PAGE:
Bulk email messages can hit a lot of people at once, but your personal notes will elicit action.
We've become too dependent on growing our email lists and sending easy messages to vast numbers of people. This is the most popular method to communicate with your contact list, but it shouldn't be the only way you get your message out.
Whether you're telling people about a workshop, inviting them to an opening, or announcing a sale, a personal email (or letter or phone call) will garner far more attention than a mass announcement. To personalize your communications, consider the following tips.
Write to a single person.
Don't write as if you're talking to a large group. Write with one person in mind. How would you speak to her if you met in the same room? Use that more relaxed and casual voice than what you'd write in a proclamation. It's more trustworthy.
You can use the same framework as a starting point for personalized email, but you must take care to ensure that each recipient's message is unique to them. Use his or her name, mention anything personal you've shared (like lunch), and remove references that don't apply.
Use a salutation.
Addressing someone by name isn't just professional, it is also the polite way to start an email. Please be sure to double check the spelling of the person's name before you press the Send button. You instantly lose credibility when you misspell a name.
Be clear about what action you’re looking for.
What do you want recipients to do as a result of your email? Don't make them guess and don't beat around the bush. More importantly, don't command or demand anything. “Please post this on your blog” might sound polite, but it's still a command. Instead of commanding, ask. But asking doesn't have to be in the form of a question, as evidenced by these examples:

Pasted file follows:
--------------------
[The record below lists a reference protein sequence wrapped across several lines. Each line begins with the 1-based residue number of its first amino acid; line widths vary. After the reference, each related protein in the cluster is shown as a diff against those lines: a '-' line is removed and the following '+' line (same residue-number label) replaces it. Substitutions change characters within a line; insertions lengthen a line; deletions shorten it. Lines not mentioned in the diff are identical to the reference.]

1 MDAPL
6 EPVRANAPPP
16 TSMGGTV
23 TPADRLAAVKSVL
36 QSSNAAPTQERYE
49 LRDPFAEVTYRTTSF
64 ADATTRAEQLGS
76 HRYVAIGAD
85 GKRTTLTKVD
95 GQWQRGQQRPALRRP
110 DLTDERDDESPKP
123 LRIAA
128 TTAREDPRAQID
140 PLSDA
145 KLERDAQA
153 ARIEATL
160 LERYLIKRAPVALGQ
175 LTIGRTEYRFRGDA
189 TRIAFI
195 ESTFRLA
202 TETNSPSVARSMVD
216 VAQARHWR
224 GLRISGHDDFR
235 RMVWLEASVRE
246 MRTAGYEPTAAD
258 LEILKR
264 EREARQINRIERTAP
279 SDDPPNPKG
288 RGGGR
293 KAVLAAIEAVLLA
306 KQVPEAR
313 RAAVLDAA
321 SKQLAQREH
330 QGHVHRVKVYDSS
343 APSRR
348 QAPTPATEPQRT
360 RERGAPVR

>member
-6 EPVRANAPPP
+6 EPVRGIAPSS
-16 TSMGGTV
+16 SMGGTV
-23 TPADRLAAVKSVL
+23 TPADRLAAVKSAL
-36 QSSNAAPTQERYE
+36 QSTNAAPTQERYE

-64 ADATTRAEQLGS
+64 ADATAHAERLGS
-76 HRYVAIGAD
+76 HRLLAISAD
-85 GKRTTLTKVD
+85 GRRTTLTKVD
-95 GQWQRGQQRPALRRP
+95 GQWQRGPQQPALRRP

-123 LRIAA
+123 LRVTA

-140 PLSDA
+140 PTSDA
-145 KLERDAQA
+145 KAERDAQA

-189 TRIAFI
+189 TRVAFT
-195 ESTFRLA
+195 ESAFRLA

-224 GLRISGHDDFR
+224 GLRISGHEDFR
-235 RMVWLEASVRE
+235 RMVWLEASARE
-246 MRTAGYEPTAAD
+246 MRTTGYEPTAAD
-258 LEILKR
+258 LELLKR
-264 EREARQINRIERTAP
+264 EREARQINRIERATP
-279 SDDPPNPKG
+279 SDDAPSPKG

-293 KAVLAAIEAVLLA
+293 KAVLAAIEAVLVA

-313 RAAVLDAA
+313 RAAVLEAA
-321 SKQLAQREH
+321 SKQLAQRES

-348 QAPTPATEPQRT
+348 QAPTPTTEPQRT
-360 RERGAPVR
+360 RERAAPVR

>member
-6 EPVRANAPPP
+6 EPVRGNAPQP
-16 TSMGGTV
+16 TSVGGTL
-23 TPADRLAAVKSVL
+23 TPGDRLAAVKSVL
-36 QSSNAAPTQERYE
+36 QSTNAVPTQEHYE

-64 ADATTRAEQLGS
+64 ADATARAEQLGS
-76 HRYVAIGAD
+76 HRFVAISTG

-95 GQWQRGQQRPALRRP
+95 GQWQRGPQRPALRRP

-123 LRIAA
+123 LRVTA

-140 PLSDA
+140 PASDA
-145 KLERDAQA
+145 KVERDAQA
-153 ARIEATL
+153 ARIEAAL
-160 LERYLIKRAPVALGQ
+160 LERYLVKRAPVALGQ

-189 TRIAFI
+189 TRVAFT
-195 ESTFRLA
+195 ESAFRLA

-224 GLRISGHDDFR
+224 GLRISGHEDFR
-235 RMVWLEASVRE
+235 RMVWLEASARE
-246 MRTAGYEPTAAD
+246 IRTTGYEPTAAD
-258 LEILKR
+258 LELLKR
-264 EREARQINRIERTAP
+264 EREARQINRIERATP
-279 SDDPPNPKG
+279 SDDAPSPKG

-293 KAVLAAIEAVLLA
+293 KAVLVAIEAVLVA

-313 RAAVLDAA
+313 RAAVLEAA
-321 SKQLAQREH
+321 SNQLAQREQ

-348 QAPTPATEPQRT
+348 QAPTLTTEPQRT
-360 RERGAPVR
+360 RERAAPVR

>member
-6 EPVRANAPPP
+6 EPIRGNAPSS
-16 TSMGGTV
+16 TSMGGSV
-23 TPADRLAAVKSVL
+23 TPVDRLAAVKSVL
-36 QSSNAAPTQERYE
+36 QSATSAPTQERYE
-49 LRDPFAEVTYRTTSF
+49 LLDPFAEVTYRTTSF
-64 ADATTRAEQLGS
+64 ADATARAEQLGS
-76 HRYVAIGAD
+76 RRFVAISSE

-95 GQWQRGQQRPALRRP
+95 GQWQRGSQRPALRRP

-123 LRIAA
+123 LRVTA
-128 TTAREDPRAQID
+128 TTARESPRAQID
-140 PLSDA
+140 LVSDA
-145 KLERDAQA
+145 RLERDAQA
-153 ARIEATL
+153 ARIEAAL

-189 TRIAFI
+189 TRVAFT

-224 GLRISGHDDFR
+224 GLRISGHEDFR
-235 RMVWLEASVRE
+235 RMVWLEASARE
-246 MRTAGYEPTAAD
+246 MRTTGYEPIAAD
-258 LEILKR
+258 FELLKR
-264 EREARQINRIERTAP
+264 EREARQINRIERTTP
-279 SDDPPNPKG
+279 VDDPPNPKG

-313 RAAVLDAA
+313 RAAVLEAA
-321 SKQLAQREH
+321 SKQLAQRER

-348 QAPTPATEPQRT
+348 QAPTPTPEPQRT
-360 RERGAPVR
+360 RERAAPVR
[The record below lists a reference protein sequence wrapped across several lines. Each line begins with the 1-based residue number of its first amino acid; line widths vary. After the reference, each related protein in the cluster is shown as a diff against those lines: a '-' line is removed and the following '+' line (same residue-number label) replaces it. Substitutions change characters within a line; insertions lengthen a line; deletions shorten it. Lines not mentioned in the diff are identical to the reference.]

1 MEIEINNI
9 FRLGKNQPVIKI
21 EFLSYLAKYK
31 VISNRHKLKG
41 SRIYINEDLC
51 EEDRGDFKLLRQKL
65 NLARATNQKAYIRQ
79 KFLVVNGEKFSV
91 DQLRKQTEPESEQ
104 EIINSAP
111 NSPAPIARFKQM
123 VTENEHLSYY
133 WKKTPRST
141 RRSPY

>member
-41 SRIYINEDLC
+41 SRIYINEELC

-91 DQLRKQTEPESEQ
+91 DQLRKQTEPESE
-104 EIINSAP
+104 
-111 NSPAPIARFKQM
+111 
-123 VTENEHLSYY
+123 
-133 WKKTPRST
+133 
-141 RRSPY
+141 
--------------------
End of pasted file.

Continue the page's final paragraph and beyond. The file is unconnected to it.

- I know how busy you are, but I would really appreciate your help [doing xyz].
- If you have a couple of minutes, would you mind forwarding this to people who might be interested?
- If you know anyone who might like to attend, I'd be grateful if you would share this with them.
Customize the subject line.
Your subject line shouldn't sound like a promotion. It should read as if you're writing to a friend.
When you want recipients of your communications to take action, send a sincere, personal request.
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7 thoughts on “Get Better Results with a Personal Plea”
Amazingly I was doing exactly what you have advised only just last night! Writing a LOT of individual personal e mails.
I have a new show which I am promoting. It is only open for 14 days but as it’s part of the prestigious Liverpoool Biennial (UK) I am very excited and definitely need to get as much interest as I can.
Liverpool is 2 hours away from my home and a few months ago I had no contacts in that city.
So over the last couple of months I have visited Liverpool twice. I have chatted to artists that I have met at other galleries, and at the Biennial opening conference. Now I have e mailed personal e mails either mentioning something that we talked about or about their own art. (I have obviously visited their websites.) I am so greatful because now people are asking for showcards to distribute on my behalf!
I have gone through my e mail address book and selected out gallerists , curators, artists and friends that I am sending personal e mails to. I have then sent bulk e mails to the others.
But At the top of my bulk e mail I have added,
“Please accept my apologies for this mass e mail. However please do believe that I have hand-picked you to send this invitation to.
I will be showing new sculptural works and one video piece in this show.
IF I have any spare time(!) before the show I will send more of the bulk list people a personal e mail too.
I wholeheartedly agree that nurturing relationships is a long term project.
Also just to confirm that yes I have had replies to every one of my personal e mails. This is especialy good as it’s helping me to feel supported and nurtured in the run up to my show.
Good job, Kirsty! I wish I could be there and see the results of your efforts. Do stay in touch and let me know how it goes.
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Alyson, Do you have software that you use for this so that you don’t have to compose 250 emails?
Sarah: I often use this method when writing single emails (not hundreds at once). But you can easily use this method using MailChimp or wherever else your email contacts are stored.
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